© 2019 Wiley Periodicals, Inc. The methanol-regulated alcohol oxidase promoter (PAOX1) of Pichia pastoris (syn. Komagataella spp.) is one of the strongest promoters for heterologous gene expression. Although increasing the gene dosage is a common strategy to improve recombinant protein productivities, P. pastoris strains harboring more than two copies of a Rhizopus oryzae lipase gene (ROL) have previously shown a decrease in cell growth, lipase production, and substrate consumption, as well as a significant transcriptional downregulation of methanol metabolism. This pointed to a potential titration effect of key transcriptional factors methanol expression regulator 1 (Mxr1) and methanol-induced transcription factor (Mit1) regulating methanol metabolism caused by the insertion of multiple expression vectors. To prove this hypothesis, a set of strains carrying one and four copies of ROL (1C and 4C, respectively) were engineered to coexpress one or two copies of MXR1*, coding for an Mxr1 variant insensitive to repression by 14-3-3 regulatory proteins, or one copy of MIT1. Small-scale cultures revealed that growth, Rol productivity, and methanol consumption were improved in the 4C-MXR1* and 4C-MIT1, strains growing on methanol as a sole carbon source, whereas only a slight increase in productivity was observed for re-engineered 1C strains. We further verified the improved performance of these strains in glycerol-/methanol-limited chemostat cultures.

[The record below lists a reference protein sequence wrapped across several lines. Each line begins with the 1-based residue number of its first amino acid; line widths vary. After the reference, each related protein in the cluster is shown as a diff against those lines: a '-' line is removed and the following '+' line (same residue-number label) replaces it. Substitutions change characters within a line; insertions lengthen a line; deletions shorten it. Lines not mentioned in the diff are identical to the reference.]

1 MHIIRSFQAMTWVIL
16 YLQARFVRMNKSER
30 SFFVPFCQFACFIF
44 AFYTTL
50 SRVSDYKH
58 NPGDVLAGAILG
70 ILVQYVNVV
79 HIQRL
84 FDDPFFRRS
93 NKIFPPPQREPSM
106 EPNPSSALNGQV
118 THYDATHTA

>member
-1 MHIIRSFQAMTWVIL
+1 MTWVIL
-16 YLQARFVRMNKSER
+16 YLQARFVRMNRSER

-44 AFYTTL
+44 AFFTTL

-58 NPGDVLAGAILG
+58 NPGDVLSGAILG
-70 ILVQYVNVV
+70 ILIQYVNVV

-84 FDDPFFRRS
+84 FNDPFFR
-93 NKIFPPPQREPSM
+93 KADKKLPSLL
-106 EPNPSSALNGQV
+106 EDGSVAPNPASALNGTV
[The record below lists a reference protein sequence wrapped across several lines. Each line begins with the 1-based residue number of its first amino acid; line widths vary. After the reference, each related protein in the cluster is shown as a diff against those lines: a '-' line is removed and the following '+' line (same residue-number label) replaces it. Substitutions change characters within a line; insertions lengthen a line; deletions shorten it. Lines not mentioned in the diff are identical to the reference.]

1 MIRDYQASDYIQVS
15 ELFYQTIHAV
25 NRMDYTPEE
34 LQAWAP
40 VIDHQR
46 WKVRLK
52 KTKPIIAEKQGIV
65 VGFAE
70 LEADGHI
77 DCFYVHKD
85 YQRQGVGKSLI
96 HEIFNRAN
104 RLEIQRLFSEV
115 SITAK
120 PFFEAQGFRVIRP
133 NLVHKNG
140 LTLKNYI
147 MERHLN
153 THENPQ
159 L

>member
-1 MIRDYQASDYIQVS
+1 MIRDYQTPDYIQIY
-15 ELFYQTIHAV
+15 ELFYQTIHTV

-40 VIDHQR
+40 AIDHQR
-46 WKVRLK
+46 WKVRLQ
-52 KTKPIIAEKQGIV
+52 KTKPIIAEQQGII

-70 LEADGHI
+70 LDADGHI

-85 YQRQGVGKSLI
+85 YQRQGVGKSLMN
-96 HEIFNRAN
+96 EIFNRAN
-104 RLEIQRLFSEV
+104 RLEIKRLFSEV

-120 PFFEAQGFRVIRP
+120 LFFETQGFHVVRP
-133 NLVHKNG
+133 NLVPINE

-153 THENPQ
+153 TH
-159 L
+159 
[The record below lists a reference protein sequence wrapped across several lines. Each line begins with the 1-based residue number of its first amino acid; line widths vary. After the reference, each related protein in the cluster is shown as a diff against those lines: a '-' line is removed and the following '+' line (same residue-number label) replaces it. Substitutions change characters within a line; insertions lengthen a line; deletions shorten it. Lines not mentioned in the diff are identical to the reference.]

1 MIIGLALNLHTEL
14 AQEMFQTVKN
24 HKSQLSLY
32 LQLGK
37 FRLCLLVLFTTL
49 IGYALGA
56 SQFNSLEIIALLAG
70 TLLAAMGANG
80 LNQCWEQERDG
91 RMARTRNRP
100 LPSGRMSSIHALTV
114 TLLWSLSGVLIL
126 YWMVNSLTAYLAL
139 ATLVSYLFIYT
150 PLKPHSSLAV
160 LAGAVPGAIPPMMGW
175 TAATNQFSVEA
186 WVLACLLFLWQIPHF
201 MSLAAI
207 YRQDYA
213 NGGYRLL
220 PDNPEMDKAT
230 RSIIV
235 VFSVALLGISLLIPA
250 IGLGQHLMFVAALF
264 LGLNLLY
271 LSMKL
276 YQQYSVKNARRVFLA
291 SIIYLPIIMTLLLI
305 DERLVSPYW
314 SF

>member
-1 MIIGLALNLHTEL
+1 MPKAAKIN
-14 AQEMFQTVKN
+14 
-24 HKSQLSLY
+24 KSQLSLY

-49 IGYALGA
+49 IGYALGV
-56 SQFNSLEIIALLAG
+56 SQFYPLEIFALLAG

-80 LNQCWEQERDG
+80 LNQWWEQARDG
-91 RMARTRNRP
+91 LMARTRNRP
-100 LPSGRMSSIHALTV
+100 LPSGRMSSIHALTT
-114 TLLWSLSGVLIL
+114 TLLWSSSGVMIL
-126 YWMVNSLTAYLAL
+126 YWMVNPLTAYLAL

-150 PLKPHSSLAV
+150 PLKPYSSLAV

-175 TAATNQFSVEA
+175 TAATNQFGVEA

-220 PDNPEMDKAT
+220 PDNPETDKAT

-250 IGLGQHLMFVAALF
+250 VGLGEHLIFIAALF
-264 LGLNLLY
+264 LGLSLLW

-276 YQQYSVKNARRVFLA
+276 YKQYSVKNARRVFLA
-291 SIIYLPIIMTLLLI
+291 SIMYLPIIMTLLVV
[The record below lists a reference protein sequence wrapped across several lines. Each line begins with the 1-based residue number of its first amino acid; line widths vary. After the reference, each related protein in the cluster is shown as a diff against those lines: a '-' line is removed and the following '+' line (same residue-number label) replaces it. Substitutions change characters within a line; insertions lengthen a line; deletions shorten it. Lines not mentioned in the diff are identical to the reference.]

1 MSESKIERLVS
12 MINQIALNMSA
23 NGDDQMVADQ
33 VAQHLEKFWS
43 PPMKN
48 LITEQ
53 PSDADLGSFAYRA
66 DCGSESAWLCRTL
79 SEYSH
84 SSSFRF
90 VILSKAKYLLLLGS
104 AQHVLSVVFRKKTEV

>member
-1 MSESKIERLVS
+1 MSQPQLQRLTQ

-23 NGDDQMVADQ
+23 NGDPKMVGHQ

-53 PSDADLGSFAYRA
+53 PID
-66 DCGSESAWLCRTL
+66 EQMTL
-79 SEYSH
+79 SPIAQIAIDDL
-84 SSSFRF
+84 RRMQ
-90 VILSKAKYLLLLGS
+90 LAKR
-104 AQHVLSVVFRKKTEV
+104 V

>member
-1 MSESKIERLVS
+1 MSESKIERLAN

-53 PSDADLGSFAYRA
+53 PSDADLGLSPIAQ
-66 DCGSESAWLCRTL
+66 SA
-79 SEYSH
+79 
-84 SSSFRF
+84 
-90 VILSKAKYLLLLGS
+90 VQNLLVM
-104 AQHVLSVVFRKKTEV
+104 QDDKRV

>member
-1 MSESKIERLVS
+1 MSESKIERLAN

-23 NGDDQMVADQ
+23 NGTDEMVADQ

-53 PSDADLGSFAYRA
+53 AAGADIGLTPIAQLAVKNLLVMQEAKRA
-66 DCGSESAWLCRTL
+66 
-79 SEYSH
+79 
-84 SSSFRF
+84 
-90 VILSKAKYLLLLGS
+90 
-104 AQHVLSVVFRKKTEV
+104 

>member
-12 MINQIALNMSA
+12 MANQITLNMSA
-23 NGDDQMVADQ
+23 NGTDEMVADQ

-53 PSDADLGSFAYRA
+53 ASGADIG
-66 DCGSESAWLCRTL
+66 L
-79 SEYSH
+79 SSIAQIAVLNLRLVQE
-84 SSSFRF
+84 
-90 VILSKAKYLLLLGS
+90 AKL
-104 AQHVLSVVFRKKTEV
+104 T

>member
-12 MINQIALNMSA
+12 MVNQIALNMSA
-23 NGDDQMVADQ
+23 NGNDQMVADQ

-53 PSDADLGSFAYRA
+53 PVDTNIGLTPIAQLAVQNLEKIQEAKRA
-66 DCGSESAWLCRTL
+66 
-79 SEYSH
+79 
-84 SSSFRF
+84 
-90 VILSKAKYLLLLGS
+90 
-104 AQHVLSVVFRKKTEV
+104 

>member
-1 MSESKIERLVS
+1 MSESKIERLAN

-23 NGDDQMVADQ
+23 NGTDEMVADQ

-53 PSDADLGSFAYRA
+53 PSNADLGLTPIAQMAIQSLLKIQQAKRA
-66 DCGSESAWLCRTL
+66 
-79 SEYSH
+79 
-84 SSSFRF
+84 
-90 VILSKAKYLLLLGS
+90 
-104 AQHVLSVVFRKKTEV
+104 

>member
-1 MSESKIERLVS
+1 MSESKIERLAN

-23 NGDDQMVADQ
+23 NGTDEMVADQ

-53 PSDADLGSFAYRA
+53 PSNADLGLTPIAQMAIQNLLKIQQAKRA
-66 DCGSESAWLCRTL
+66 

- AOX1 promoter
- heterologous gene dosage
- methanol metabolism
- Pichia pastoris (Komagataella spp.)
- recombinant protein production
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